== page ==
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Preparing for a sailing trip entails a lot of planning. In this blog, we take a look at some of the many safety aspects that a skipper needs to consider before heading off on a cruise.

The degree of preparation, knowledge and equipment needed for cruising will vary considerably, depending on type of sailing you have planned. Fine summer afternoons pottering around sheltered home waters are naturally less onerous than planning a long distance cruise or even heading offshore and crossing oceans.

Inshore cruising

At a basic level there’s still much common ground with all types of cruising, whether shorter inshore trips or longer offshore voyages.

For example a yacht may be knocked down by a breaking wave when close to shore, and if heavy items such as tools, batteries, ground tackle and tins of food are allowed to move around in rough conditions they can damage either the vessel or crew members. Similarly, losing a washboard in heavy weather could spell disaster, so attaching them to the boat with a lanyard makes sense, and the companionway should be capable of being secured from above and below deck. Anyone who doubts the need for this should remember that the overfalls that form off coastal headlands have the potential for breaking waves that will lay a capable vessel on her beam ends.

Longer voyages

A boat undertaking a longer voyage will also need to be equipped to be self sufficient, potentially for long periods of time, with the spares and tools to undertake significant maintenance when necessary. It will also need a higher level of equipment – including first-rate ground tackle that will hold in a gale, plus heavy weather and storm sails.

At least two bilge pumps are needed, including, one that can be operated from below and a second that can be operated on deck, with all cockpit lockers closed. An emergency tiller should also be provided in case the regular one breaks (easily done if someone falls against it in heavy weather) or the wheel steering system fails. In both cases make sure you know how they are fitted – this is not something you want to be trying to figure out on a black night two miles off a lee shore in a rising gale.

Total rudder loss is also something that must be prepared for in advance. Offshore racing regulations, for instance, require crews to have tried at least one method of steering their boat without the rudder and cruisers ought to follow suit.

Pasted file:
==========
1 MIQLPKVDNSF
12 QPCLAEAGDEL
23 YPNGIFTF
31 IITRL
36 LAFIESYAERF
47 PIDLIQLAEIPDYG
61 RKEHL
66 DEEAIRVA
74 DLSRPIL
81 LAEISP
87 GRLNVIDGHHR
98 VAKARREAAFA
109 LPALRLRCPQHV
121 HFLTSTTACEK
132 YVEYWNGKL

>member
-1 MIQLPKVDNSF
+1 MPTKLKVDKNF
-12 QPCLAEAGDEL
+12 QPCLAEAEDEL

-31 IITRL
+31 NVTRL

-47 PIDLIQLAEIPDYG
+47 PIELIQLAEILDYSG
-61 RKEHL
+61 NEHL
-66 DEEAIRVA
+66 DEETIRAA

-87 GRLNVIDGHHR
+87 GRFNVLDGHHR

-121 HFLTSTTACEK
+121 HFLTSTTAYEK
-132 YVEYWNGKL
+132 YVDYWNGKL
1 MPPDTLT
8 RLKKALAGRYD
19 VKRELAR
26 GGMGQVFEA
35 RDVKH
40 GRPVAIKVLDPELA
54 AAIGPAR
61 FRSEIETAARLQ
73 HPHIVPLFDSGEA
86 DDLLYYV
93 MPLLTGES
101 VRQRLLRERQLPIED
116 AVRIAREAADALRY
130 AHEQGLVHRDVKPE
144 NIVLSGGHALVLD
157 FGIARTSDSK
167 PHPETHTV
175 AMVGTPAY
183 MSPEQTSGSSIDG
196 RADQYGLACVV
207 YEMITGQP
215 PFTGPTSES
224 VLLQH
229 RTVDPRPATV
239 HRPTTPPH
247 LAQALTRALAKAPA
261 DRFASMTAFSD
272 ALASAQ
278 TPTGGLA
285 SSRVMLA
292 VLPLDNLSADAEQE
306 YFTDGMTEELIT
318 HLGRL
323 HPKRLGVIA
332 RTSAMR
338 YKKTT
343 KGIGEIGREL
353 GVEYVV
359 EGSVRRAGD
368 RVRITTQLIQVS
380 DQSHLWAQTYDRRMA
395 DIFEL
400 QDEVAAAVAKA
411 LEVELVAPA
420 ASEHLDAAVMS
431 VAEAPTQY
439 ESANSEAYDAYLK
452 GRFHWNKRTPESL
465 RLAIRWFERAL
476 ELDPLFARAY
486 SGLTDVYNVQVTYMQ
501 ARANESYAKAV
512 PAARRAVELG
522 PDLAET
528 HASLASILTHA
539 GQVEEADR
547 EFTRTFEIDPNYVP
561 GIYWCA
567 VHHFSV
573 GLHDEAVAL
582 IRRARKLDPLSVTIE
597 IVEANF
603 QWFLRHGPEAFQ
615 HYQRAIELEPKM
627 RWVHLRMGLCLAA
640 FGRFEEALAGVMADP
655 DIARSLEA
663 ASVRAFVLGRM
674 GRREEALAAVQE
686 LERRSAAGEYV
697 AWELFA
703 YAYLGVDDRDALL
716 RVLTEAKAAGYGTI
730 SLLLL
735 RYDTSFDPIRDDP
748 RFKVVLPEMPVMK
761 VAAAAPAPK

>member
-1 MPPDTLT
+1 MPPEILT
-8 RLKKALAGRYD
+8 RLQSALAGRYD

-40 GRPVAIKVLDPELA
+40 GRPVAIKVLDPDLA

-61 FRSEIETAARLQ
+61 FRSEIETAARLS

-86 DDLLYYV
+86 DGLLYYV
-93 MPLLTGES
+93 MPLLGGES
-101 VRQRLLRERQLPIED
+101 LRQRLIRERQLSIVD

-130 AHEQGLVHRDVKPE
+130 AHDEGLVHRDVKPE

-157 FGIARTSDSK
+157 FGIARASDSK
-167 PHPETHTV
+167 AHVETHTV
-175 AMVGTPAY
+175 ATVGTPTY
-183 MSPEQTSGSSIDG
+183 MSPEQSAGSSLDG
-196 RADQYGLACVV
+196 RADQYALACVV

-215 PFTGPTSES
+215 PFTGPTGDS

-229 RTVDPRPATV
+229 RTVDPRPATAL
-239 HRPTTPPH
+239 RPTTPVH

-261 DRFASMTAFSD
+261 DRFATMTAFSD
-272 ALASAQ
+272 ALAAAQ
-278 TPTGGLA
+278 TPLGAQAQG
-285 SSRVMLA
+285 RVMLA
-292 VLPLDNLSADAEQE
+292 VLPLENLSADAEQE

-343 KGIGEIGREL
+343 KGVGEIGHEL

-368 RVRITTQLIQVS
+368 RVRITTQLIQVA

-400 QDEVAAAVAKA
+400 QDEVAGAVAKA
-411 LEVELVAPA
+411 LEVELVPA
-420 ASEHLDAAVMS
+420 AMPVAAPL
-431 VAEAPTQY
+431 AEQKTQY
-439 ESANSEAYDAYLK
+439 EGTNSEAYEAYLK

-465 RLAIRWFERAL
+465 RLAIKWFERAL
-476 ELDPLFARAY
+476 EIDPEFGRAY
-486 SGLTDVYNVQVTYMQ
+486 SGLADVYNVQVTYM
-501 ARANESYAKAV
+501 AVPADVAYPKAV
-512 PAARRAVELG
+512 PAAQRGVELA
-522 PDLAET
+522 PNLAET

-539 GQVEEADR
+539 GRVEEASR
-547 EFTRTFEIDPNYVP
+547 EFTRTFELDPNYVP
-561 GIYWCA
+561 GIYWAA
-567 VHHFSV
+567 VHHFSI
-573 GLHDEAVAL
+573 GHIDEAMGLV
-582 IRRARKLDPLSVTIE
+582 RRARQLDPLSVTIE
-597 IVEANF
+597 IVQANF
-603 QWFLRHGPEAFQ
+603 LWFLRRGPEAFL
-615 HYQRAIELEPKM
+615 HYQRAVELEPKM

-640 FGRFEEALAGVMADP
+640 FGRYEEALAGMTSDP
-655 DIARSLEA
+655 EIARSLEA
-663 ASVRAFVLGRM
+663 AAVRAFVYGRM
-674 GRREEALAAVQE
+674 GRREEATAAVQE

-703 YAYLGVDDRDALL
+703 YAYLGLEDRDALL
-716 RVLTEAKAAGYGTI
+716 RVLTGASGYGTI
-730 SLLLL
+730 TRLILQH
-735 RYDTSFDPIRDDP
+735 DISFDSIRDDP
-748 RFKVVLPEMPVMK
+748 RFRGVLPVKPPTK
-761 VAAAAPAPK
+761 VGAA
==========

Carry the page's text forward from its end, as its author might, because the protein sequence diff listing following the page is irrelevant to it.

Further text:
Many of the hard-won lessons of the ill-fated 1979 Fastnet Race are just as applicable today, as is this profound advice from the official inquiry report into the race: “In the 1979 race the sea showed that it can be a deadly enemy and that those who go to sea for pleasure must do so in full knowledge that they may encounter danger of the highest order.” Although both weather forecasting and the boats we sail have improved enormously in the past few decades, it would be complacent to assume that a storm of equal intensity could not ravage a yacht on a passage of more than a two or three days.

The human factor

Whether on an afternoon’s sail that turns into an unexpected upwind slog, a 60 mile crossing of the English Channel, or a five day crossing of the Bay of Biscay, there’s arguably more chance of the human factor being the weak link in the chain than problems with the boat.

The skipper and crew need to carefully pace themselves physically to keep functioning, with adequate food, drink and rest. In particular it’s worth remembering that sleep deprivation quickly leads to severely impaired capacity for flexible and innovative thinking, exaggerates tendencies to take risks, and reduces motivation. Equally, we are not able to function effectively for long periods of time without proper nutrition – even on day sails.

Finally, it’s worth having a plan to feed everyone on board, plus always carry further additional supplies of food and water in case the passage takes longer than expected.

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